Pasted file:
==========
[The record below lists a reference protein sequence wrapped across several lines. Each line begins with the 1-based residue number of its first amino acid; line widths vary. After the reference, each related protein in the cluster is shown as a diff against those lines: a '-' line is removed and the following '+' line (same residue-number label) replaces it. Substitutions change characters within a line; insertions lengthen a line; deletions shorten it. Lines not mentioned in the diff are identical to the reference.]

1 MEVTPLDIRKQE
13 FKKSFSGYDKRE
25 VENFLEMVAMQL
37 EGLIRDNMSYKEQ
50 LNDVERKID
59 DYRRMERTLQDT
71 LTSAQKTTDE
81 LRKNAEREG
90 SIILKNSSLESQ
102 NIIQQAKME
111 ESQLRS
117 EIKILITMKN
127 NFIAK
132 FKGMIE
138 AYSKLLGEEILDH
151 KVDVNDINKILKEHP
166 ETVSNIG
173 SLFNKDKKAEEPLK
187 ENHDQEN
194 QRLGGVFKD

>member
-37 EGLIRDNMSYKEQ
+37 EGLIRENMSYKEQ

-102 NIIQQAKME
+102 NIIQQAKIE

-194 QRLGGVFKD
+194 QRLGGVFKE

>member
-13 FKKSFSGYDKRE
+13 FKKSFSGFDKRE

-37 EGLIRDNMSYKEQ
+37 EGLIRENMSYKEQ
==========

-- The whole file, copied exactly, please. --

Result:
[The record below lists a reference protein sequence wrapped across several lines. Each line begins with the 1-based residue number of its first amino acid; line widths vary. After the reference, each related protein in the cluster is shown as a diff against those lines: a '-' line is removed and the following '+' line (same residue-number label) replaces it. Substitutions change characters within a line; insertions lengthen a line; deletions shorten it. Lines not mentioned in the diff are identical to the reference.]

1 MEVTPLDIRKQE
13 FKKSFSGYDKRE
25 VENFLEMVAMQL
37 EGLIRDNMSYKEQ
50 LNDVERKID
59 DYRRMERTLQDT
71 LTSAQKTTDE
81 LRKNAEREG
90 SIILKNSSLESQ
102 NIIQQAKME
111 ESQLRS
117 EIKILITMKN
127 NFIAK
132 FKGMIE
138 AYSKLLGEEILDH
151 KVDVNDINKILKEHP
166 ETVSNIG
173 SLFNKDKKAEEPLK
187 ENHDQEN
194 QRLGGVFKD

>member
-37 EGLIRDNMSYKEQ
+37 EGLIRENMSYKEQ

-102 NIIQQAKME
+102 NIIQQAKIE

-194 QRLGGVFKD
+194 QRLGGVFKE

>member
-13 FKKSFSGYDKRE
+13 FKKSFSGFDKRE

-37 EGLIRDNMSYKEQ
+37 EGLIRENMSYKEQ